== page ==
Isadore’s Secret: Sin, Murder and Confession in a Northern Michigan Town by Mardi Link. University of Michigan Press.
An astonishing story of a nun who was murdered in the Leelanau County village of Isadore nearly 100 years ago.

January’s Sparrow by Patricia Polacco. Philomel.
In January 1874 in Marshall, slave takers came to take the black Crosswhite family back to Kentucky. This is the story of how the Crosswhites came to Marshall and what happened on the day that the town rose up to save them.

The Lost Tiki Palaces of Detroit: Stories by Michael Zadoorian. Wayne State University Press.
An engaging collection of short stories set in and around Detroit, with tales of hardship, racial tension and hope.

Michigan’s Columbus: The Life of Douglass Houghton by Steve Lehto. Momentum Books.
The story of the state’s first geologist, from 1837 until his death at age 36 in 1845, including his discovery of rich copper deposits found in the Keweenaw Peninsula and the creation of Michigan’s mining industry.

Nothing But a Smile: A Novel by Steve Amick. Pantheon Books.
A portrait of postwar America. When Wink Dutton is discharged from the army in 1944, he has little to his name besides his Purple Heart. His prospects change unexpectedly, however, when he meets the beautiful Sal Chesterton.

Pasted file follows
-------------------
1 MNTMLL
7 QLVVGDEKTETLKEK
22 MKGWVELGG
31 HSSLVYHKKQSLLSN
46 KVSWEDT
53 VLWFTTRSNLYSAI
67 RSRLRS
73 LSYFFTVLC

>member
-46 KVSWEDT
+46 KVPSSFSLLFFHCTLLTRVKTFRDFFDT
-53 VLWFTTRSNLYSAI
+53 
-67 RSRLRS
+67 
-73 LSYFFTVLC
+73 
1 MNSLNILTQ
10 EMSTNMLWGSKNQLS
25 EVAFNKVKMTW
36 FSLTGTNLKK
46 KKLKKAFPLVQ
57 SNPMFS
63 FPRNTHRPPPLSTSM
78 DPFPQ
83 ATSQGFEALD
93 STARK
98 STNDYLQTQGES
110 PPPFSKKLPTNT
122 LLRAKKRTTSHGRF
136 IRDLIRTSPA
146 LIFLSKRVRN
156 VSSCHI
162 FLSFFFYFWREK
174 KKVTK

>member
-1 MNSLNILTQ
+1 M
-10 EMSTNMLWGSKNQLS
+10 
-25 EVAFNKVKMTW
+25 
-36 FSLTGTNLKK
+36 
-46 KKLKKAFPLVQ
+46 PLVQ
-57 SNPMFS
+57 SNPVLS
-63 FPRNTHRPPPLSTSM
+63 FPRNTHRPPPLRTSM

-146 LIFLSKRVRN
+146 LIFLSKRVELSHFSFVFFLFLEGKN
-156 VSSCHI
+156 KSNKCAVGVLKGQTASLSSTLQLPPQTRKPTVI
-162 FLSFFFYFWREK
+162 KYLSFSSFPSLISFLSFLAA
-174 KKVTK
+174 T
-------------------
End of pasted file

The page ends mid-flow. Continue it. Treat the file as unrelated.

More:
Orlando M. Poe: Civil War General and Great Lakes Engineer by Paul Taylor. Kent State University Press.
A comprehensive biography of General Sherman’s right-hand man, Orlando M. Poe, who commanded the 2nd Michigan Infantry and led brigades at Second Bull Run and Fredericksburg. He went on to design numerous Great Lakes lighthouses and then designed and constructed the largest shipping lock in the world at Sault Ste. Marie.

Our People, Our Journey: The Little River Band of Ottawa Indians by James M. McClurken. Michigan State University Press.
A well-researched history of the Little River Band of Ottawa Indians traces the tribe’s migration into Michigan’s Grand River Valley, its settlement on reservations in Mason, Muskegon and Oceana counties, the difficult relationship between the tribe and the U.S. government, and efforts to maintain the tribe’s cultural identity.